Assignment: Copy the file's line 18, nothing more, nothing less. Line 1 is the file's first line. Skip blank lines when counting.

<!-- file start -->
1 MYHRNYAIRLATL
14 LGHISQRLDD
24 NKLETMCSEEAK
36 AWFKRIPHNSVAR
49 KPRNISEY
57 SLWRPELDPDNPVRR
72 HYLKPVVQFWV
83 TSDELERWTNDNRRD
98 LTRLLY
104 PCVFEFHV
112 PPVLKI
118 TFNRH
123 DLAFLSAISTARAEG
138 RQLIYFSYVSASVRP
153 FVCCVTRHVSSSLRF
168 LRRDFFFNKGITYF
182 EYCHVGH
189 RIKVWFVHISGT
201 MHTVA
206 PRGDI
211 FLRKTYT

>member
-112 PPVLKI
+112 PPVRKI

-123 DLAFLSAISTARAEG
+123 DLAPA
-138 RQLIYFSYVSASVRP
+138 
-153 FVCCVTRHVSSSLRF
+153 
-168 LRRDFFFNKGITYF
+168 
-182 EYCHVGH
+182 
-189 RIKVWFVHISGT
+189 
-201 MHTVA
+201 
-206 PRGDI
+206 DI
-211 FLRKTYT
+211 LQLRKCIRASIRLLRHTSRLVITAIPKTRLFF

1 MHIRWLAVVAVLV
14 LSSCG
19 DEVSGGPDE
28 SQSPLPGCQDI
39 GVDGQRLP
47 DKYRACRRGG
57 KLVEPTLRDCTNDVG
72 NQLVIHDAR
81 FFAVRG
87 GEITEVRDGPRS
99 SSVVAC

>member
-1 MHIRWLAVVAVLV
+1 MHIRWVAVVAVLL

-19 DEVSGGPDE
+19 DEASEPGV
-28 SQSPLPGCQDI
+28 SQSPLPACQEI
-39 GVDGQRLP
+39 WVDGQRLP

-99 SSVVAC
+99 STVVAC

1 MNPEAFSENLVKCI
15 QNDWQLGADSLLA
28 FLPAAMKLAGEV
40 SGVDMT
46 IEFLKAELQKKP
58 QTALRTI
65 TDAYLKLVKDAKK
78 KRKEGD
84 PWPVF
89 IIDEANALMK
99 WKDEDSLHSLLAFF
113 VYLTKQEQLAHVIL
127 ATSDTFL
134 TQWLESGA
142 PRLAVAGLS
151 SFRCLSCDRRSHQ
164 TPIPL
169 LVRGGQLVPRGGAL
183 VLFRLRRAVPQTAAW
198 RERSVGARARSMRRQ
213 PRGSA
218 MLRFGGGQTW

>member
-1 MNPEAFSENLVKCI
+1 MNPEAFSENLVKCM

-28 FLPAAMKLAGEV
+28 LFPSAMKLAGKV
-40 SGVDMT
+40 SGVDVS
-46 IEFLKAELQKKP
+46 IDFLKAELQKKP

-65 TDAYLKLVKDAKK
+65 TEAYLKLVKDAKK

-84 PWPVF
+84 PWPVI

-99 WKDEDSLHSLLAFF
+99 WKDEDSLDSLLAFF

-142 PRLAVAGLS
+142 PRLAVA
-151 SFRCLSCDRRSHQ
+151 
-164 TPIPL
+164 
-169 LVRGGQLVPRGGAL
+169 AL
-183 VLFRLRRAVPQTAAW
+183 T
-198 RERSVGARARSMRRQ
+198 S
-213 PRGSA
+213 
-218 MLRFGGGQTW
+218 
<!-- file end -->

189 RIKVWFVHISGT